Wednesday, February 20, 2013

This Week's "Anxious Bench" Post at Patheos: "The United States: Christian or 'Secular?'"

Those who of you who thought I had gone off the deep end with last week's critique of Dr. Ben Carson's National Prayer Breakfast speech will probably be even more disturbed by the fact that today I will be speaking at an international conference on secularism.  (I explain my decision to accept the invitation to do a plenary session at this conference in a post that appeared yesterday at The Washington Post).

In light of the "Secularism on the Edge" conference at Georgetown University in Washington D.C.  this week, a reporter asked me to answer a few questions about secularism.  I thought if I posted the questions and my answers here at The Anxious Bench it might trigger some good discussion.

Q: Why is the question of whether America is a Christian nation or a secular nation important? (WHY SHOULD MY READERS CARE?)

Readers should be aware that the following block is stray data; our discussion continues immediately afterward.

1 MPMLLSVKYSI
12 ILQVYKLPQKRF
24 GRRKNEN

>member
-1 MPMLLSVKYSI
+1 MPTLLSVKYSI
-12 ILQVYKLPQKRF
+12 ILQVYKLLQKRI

Fea: First a little history.  This was not a question that many people were asking until the 1970s when the emerging Christian Right, led by Jerry Falwell and others, began to convince their followers that "secular humanism" was creeping into schools and other parts of public life and in the process eroding the Christian character of the nation.  The question of whether or not America is a Christian nation thus became a major battleground in the culture wars.  So why does this matter?  It matters because the idea that we are a Christian nation or were founded as a Christian nation informs the way Christian conservative politicians justify policy--from abortion, to stem-cell research, to gay rights, and to what our kids should be learning in school.  The defense of America as a "secular" nation has been a response to this view.

Read the rest here.